On the lighter side, if there is one, it seems that Americans Coping With the Coronavirus Are Clogging Toilets. People: do not flush paper towels or disinfectant wipes!

And, for anyone looking for distraction, here’s Brian Michael Bendis’ Stuck at Home Comic Book Reading List. There’s some good stuff on his list, though some of it is maybe a little too heavy for me right now. Speaking of comics, it’s looking like COVID-19 is going to do a lot of damage to the comic book industry. I know that this shouldn’t be the first thing on most people’s mind right now, but it is troubling for long-time fans like me (and of course more so for people who make their living in the industry). Diamond has halted new comics shipments into their warehouses. And a lot of shops are going to be in some trouble if they can’t keep selling regular monthly comics every Wednesday, as usual. I’m still ordering my books from Westfield Comics, and they’re still going, for now. Their statement about COVID-19 can be found here. I’d been thinking about dropping my monthly books at some point this year, but now it feels like I should keep buying them, just to help out.


work from home, week one, done

I’ve got a lot going on in my head. (I’m sure I’m not alone in that.) I keep reminding myself that I’m way better off than most people, right about now. My job is (fairly) stable, and I can work from home effectively. I live alone, and don’t really have anyone depending on me, so I can stay home and isolate myself, for the most part. I have a grocery store a short walk from my apartment. I don’t have any ongoing medical conditions that require management or treatment right now. Still, this thing is pretty scary.

It looks like working from home and social distancing will be the “new normal” for some time now. I’m very worried about this, for a variety of reasons, but there’s not much I can do, aside from doing my part, being responsible, and being kind.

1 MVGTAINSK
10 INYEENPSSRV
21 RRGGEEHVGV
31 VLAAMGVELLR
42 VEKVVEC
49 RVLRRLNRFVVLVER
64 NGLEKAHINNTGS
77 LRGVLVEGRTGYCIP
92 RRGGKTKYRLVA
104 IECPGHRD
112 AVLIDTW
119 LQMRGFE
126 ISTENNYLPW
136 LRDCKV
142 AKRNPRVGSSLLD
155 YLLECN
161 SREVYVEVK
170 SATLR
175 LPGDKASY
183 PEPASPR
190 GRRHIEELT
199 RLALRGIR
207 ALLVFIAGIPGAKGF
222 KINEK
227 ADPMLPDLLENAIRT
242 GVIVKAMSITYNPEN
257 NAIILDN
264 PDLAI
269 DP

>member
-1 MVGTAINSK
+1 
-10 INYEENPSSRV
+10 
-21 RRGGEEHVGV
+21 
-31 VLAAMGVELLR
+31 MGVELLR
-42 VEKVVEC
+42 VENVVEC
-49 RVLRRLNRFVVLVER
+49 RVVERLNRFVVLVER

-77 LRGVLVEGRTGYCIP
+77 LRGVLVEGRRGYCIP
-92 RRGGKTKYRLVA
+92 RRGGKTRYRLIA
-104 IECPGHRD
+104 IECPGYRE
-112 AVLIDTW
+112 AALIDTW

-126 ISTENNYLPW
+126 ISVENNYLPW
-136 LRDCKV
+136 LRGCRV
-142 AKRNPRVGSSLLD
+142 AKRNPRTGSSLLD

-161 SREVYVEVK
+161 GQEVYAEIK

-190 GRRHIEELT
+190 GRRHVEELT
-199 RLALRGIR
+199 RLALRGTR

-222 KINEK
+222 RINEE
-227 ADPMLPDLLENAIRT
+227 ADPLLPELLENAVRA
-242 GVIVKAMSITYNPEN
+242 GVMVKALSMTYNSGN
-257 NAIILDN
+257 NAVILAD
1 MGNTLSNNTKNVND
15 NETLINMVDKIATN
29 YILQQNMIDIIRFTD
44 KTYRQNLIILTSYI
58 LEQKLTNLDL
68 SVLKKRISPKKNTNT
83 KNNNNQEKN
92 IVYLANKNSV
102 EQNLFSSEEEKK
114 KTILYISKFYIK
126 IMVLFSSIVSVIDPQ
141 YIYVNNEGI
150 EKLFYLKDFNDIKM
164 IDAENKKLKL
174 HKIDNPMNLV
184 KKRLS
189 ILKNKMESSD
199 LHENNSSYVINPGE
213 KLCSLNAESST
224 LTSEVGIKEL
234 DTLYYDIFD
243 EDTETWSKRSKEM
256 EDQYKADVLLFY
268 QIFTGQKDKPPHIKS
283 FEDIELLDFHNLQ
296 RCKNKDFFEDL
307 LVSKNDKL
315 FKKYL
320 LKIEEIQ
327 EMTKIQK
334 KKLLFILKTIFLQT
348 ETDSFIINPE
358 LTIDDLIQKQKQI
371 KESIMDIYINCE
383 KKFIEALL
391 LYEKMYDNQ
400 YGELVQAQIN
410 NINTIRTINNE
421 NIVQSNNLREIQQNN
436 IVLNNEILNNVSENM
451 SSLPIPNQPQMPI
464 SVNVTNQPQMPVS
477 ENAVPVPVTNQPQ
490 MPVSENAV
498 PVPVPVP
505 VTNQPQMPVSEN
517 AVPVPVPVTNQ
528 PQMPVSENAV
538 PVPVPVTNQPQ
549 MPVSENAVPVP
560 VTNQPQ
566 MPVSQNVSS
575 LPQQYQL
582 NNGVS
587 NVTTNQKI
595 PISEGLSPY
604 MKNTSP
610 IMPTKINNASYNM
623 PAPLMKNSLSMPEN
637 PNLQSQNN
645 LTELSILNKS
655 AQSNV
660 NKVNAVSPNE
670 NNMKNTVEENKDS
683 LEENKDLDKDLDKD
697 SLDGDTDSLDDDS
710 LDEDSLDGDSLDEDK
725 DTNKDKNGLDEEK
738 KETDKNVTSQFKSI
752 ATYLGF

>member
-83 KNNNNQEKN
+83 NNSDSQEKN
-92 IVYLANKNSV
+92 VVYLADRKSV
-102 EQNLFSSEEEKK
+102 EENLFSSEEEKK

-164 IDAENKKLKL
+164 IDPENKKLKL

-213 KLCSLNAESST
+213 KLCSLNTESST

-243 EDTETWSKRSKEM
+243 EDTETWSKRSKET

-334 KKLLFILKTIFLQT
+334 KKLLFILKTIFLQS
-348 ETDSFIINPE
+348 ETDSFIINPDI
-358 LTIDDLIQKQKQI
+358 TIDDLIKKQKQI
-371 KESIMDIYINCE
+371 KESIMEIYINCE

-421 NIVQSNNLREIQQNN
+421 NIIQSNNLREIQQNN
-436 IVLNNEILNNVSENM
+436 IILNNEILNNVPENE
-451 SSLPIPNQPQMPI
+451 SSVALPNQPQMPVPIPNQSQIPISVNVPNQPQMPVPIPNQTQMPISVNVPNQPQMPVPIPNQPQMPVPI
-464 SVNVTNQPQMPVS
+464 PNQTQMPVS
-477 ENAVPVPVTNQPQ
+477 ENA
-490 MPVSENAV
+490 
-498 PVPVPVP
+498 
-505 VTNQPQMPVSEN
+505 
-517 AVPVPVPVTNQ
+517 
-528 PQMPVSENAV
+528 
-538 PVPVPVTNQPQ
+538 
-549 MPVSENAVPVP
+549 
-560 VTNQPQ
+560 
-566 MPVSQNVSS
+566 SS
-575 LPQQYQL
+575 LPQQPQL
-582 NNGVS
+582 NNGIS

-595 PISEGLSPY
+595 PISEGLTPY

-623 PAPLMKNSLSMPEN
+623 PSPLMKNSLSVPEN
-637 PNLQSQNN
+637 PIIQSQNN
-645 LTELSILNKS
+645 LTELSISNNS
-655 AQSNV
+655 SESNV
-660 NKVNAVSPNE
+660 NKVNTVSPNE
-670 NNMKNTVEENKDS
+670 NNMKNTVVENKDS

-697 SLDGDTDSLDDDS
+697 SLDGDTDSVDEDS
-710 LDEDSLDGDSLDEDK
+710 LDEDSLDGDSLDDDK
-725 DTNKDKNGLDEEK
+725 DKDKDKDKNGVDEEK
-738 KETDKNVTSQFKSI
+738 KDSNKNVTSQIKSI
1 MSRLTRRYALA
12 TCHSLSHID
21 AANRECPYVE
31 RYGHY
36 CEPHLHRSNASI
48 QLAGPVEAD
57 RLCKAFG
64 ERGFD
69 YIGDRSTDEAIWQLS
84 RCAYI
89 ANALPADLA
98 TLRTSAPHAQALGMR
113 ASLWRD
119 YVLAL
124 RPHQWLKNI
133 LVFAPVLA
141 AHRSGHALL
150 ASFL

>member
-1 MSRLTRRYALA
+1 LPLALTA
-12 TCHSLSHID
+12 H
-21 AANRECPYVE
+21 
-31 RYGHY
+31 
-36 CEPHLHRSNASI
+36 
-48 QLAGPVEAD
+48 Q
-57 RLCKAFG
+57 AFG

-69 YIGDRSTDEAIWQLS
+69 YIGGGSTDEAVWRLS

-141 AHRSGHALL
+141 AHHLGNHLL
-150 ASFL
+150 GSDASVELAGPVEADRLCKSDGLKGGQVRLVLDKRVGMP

I thought I’d post a few links today, broken down into three categories. First, links about working from home:

  • How to pair Apple AirPods with your Windows 10 PC — My USB headset is still on my desk at work, so I’ve been using my AirPods for conference calls. They’re working pretty well. I wasn’t sure if they’d play nice with Windows, but they’ve worked fine.
  • Scott Hanselman blogs and tweets about working remotely a lot. Here’s a recent blog post. (It’s from back in February, before things got quite as crazy as they are now, but it’s still relevant.)
  • And here’s a post from Eric Lippert about his work from home setup.

Next, distractions:

  • I’ve been watching a lot of Joe Pera Talks With You lately. It’s a pretty funny show, and it’s also pretty quiet and slow, which is nice at a time like this. The episode Joe Pera Takes You to the Grocery Store is a good one, and particularly funny now, given the current situation. I’m not sure I’m ever going to see a grocery store that looks that calm and organized ever again. (I mean, I guess I will eventually, but it doesn’t seem likely any time soon.) Joe’s grocery list from the episode is online too.
  • Bandcamp did a thing on Friday where they waived their cut for all sales on that day. I’d meant to go online after work and buy a few albums, but I just didn’t have the energy to do it. Buying a few albums from Bandcamp is still on my to-do list for this month, but I keep getting distracted.
  • Yo-Yo Ma started a #SongsOfComfort hashtag going and posted a nice video on YouTube, of a little Dvořák piece. I found a couple of other nice things under that hashtag. I’ve been listening to a lot of classical music this week, generally from WQXR and BBC Radio 3. It’s nice background while I’m working, and calms me down a bit.
  • Disney released Onward digitally yesterday, after only a few weeks in the theaters. I went ahead and bought it, and I’ll likely watch it tonight. I also bought Rise of Skywalker yesterday. I saw it in a theater when it came out, and I’m not in much of a rush to see it again, but it’ll be another nice distraction, so maybe I’ll watch it tomorrow.

And, third… I had some idea for a third set of links, but it’s gone now. I guess I’m too tired. Saturday morning is generally busy for me, but not stressful. I just do my laundry and grocery shopping. But today, both of those things were pretty stressful. Our laundry room isn’t cleaned that often, and gets a lot of use, so I was being really careful about what I touched while I was down there, and washing my hands every time I came back upstairs. And of course the grocery shopping was stressful, dealing with the crowd and the spotty product availability. I had wanted to relax after I was done, and I did for a bit, but then came Gov. Murphy’s press conference. He honestly didn’t say anything I wasn’t expecting him to say, but for some reason, the lead up to it made me nervous, and then I felt I had to sit through all of it, to make sure I was fully informed.

Anyway, there’s no reason I can’t relax for the rest of the day. I have clean clothes and a reasonably full pantry for the coming week. I’ve checked in with friends. I’ve cleaned the apartment. I think I’m done for now.